Tiny house trend grows as people focus on essentials

Maureen Feighan
The Detroit News
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America may be known for its “bigger is better” approach, but for many, tiny is tops these days.

Tiny houses – houses often smaller than 400 square feet – continue to surge in popularity and Metro Detroit is no exception. From Whitmore Lake to Detroit, several tiny projects are either in the works or under construction.

In Detroit, Cass Community Social Services unveiled plans earlier this spring to build an entire community of tiny houses for formerly homeless people and low-income students and seniors. The $1.5 million project is just west of M-10 near Elmhurst.

In Whitmore Lake, meanwhile, Richard Brown of Michigan Tiny House has built several tiny houses, one of which he rents by the night on Airbnb. And at the Junior League of Detroit’s Designers’ Show House in May, a dilipidated boat house on Lake St. Clair was converted into a tiny house.

Tiny house living is about getting back to basics, says Debbie Rossman, the founder of Ferndale-based Tiny and Smart LLC.

Rossman says it’s not just that people want to live in a smaller environment, but “they want to live more abundantly with less things to take with them.”

“It’s just a different mindset,” says Rossman, who worked on the tiny house at the Designers’ Show House with J.D. Engle Construction of Livonia.

But for a type of house that is so popular its now the subject of countless TV shows such as “Tiny House Nation,” the big question may be, why aren’t there more of them in Metro Detroit?

Jaime Bellos, a history and social studies teacher at Center Line High School who is building a tiny house with his students to auction off, says there are restrictions when it comes to tiny houses, such as setbacks.

Many are built on trailers so they’re portable, but “you can’t just park these things,” says Bellos.

That’s why Brown of Michigan Tiny House says doing your homework is so important. Some cities have minimum building requirements, meaning houses have to be a certain size.

“Every municipality has different ordinances on the books,” says Brown, who has been living in a tiny house since October 2015. “And if you really want to do something, you (may) have to approach the zoning board.”

A destination place

Bellos, the history teacher, first got into tiny houses about three years ago when he saw one on Pinterest. A builder on the side, Bellos went to a seminar hosted by Jay Shafer of the Four Lights Tiny House Company. Shafer is the author of “The Small House Book” and his company sells plans for different styles of tiny houses.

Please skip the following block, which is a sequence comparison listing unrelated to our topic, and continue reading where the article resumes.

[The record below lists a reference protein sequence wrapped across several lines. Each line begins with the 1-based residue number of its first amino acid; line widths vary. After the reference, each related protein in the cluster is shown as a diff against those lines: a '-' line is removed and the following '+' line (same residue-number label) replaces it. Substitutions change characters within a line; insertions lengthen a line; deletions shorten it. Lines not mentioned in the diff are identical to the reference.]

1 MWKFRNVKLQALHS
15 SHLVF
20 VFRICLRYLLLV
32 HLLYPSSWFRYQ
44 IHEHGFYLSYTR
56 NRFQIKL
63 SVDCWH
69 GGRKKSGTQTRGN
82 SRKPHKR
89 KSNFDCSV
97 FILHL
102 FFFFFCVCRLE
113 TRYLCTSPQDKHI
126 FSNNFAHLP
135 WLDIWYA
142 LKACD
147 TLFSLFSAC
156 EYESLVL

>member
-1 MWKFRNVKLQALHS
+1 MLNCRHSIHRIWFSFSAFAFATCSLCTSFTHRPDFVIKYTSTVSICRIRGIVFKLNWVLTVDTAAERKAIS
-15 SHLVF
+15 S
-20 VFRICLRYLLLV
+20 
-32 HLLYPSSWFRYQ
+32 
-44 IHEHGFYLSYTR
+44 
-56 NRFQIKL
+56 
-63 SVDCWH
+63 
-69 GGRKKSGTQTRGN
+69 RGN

Eventually, Bellos came up with an idea: He wanted to build a tiny house and auction it off to raise money for veterans. To build it, he asked administrators if he could teach an elective class on tiny houses. He and his students researched different plans and this spring they built the frame.

“My dad was in World War II and I have always wanted to help veterans in some way,” says Bellos, who is now raising money through a crowd-funding campaign to finish the project. “When researching tiny houses I learned that there are a lot of veterans that are homeless. I figured this could be one possible solution.”

Down the road, Bellos has an even bigger idea: He wants to create a village of tiny homes in Detroit with a community garden in the middle.

“My vision is to create a destination place,” says Bellos, whose already started a business that’s still getting started called Tiny House Experience Detroit. “I want people to say, ‘Let’s go see that cool tiny house village.’ People can stay there and get a different perspective on Detroit.”

A change in lifestyle

Brown’s tiny house journey, meanwhile, began after he went through divorce. He contemplated renting an apartment or buying a fixer upper in Detroit or Pontiac. He purchased land and even considered building a house. But tiny houses “kept popping up on the radar,” he says.

“It’s very economical, socially responsible and ecological,” says Brown, who by day, is an ice-skating coach. “It just made sense the more I kept looking into it.”

Today, Brown’s tiny house is perched on an 18-foot trailer in a mobile home park across the street from Whitmore Lake. Nearby are two other tiny homes Brown has built – a 145-square model unit tiny house he’s selling and rents on Airbnb and a 70-square-foot cottage, which could be used as an office or studio.

All three tiny structures have wood or cedar shake siding and a composite roof. Inside, every space is multifunctional. The model unit has a fully functioning bathroom with a sleeping loft and full size bed.

Having each unit on a trailer offers flexibility in terms of location, says Brown, who worked with a tiny house builder in Colorado before starting his company. “It has that gypsy or nomadic feel to it,” says Brown.

But are tiny houses for everyone? No, acknowledges Brown. It forces people to dramatically pare down their belongings and really focus on the necessities.

For Brown, it’s just right.

“It’s close to my job – and it’s that country setting,” he says. “I’m right across the street from the lake. The location really made sense. I kind of have my own little slice of heaven.”


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